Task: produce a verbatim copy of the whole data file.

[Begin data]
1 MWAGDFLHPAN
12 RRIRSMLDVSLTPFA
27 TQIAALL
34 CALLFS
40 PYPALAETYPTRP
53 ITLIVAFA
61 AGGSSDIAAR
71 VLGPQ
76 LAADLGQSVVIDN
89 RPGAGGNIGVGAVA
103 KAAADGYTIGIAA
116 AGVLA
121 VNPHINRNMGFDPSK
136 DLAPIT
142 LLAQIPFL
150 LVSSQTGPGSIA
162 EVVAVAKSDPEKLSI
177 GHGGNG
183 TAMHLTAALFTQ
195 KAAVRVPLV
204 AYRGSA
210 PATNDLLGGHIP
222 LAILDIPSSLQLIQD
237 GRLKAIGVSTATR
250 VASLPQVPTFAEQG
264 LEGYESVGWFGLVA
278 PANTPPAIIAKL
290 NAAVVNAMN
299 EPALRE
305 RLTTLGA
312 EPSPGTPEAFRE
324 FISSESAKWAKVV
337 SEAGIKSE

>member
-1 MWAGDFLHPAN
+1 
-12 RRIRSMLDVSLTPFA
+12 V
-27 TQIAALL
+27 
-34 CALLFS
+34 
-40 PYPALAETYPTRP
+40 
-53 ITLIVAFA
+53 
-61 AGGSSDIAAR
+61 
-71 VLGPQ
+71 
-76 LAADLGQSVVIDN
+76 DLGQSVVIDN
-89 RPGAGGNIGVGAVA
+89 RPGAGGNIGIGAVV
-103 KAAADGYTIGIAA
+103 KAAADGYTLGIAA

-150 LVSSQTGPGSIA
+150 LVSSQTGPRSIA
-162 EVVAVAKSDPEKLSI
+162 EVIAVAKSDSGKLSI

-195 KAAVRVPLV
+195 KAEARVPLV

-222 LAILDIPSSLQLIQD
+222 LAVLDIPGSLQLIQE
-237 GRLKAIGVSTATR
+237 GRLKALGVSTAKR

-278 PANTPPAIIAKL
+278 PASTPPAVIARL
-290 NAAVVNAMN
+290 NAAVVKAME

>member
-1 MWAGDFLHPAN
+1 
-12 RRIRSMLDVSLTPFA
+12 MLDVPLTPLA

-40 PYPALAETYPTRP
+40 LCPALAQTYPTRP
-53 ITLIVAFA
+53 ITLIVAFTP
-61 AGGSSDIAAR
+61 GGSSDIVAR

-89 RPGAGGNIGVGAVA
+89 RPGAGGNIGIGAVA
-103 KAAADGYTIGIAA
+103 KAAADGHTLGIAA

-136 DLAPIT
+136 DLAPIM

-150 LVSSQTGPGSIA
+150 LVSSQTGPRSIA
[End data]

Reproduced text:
1 MWAGDFLHPAN
12 RRIRSMLDVSLTPFA
27 TQIAALL
34 CALLFS
40 PYPALAETYPTRP
53 ITLIVAFA
61 AGGSSDIAAR
71 VLGPQ
76 LAADLGQSVVIDN
89 RPGAGGNIGVGAVA
103 KAAADGYTIGIAA
116 AGVLA
121 VNPHINRNMGFDPSK
136 DLAPIT
142 LLAQIPFL
150 LVSSQTGPGSIA
162 EVVAVAKSDPEKLSI
177 GHGGNG
183 TAMHLTAALFTQ
195 KAAVRVPLV
204 AYRGSA
210 PATNDLLGGHIP
222 LAILDIPSSLQLIQD
237 GRLKAIGVSTATR
250 VASLPQVPTFAEQG
264 LEGYESVGWFGLVA
278 PANTPPAIIAKL
290 NAAVVNAMN
299 EPALRE
305 RLTTLGA
312 EPSPGTPEAFRE
324 FISSESAKWAKVV
337 SEAGIKSE

>member
-1 MWAGDFLHPAN
+1 
-12 RRIRSMLDVSLTPFA
+12 V
-27 TQIAALL
+27 
-34 CALLFS
+34 
-40 PYPALAETYPTRP
+40 
-53 ITLIVAFA
+53 
-61 AGGSSDIAAR
+61 
-71 VLGPQ
+71 
-76 LAADLGQSVVIDN
+76 DLGQSVVIDN
-89 RPGAGGNIGVGAVA
+89 RPGAGGNIGIGAVV
-103 KAAADGYTIGIAA
+103 KAAADGYTLGIAA

-150 LVSSQTGPGSIA
+150 LVSSQTGPRSIA
-162 EVVAVAKSDPEKLSI
+162 EVIAVAKSDSGKLSI

-195 KAAVRVPLV
+195 KAEARVPLV

-222 LAILDIPSSLQLIQD
+222 LAVLDIPGSLQLIQE
-237 GRLKAIGVSTATR
+237 GRLKALGVSTAKR

-278 PANTPPAIIAKL
+278 PASTPPAVIARL
-290 NAAVVNAMN
+290 NAAVVKAME

>member
-1 MWAGDFLHPAN
+1 
-12 RRIRSMLDVSLTPFA
+12 MLDVPLTPLA

-40 PYPALAETYPTRP
+40 LCPALAQTYPTRP
-53 ITLIVAFA
+53 ITLIVAFTP
-61 AGGSSDIAAR
+61 GGSSDIVAR

-89 RPGAGGNIGVGAVA
+89 RPGAGGNIGIGAVA
-103 KAAADGYTIGIAA
+103 KAAADGHTLGIAA

-136 DLAPIT
+136 DLAPIM

-150 LVSSQTGPGSIA
+150 LVSSQTGPRSIA